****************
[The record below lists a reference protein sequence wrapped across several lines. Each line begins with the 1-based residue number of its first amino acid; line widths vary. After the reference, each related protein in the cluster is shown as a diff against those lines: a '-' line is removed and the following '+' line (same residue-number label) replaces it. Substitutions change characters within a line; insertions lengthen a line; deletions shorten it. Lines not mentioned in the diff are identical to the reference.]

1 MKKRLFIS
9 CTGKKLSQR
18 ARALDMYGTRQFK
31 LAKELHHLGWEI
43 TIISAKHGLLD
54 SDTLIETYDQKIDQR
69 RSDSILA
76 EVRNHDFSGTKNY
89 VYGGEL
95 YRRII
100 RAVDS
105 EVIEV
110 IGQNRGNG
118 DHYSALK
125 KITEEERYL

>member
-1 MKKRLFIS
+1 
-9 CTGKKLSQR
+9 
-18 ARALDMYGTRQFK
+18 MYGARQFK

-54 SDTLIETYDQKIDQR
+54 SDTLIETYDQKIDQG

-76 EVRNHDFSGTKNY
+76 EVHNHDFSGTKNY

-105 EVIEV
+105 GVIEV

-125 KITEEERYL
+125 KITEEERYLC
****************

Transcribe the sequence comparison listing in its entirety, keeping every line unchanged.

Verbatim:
[The record below lists a reference protein sequence wrapped across several lines. Each line begins with the 1-based residue number of its first amino acid; line widths vary. After the reference, each related protein in the cluster is shown as a diff against those lines: a '-' line is removed and the following '+' line (same residue-number label) replaces it. Substitutions change characters within a line; insertions lengthen a line; deletions shorten it. Lines not mentioned in the diff are identical to the reference.]

1 MKKRLFIS
9 CTGKKLSQR
18 ARALDMYGTRQFK
31 LAKELHHLGWEI
43 TIISAKHGLLD
54 SDTLIETYDQKIDQR
69 RSDSILA
76 EVRNHDFSGTKNY
89 VYGGEL
95 YRRII
100 RAVDS
105 EVIEV
110 IGQNRGNG
118 DHYSALK
125 KITEEERYL

>member
-1 MKKRLFIS
+1 
-9 CTGKKLSQR
+9 
-18 ARALDMYGTRQFK
+18 MYGARQFK

-54 SDTLIETYDQKIDQR
+54 SDTLIETYDQKIDQG

-76 EVRNHDFSGTKNY
+76 EVHNHDFSGTKNY

-105 EVIEV
+105 GVIEV

-125 KITEEERYL
+125 KITEEERYLC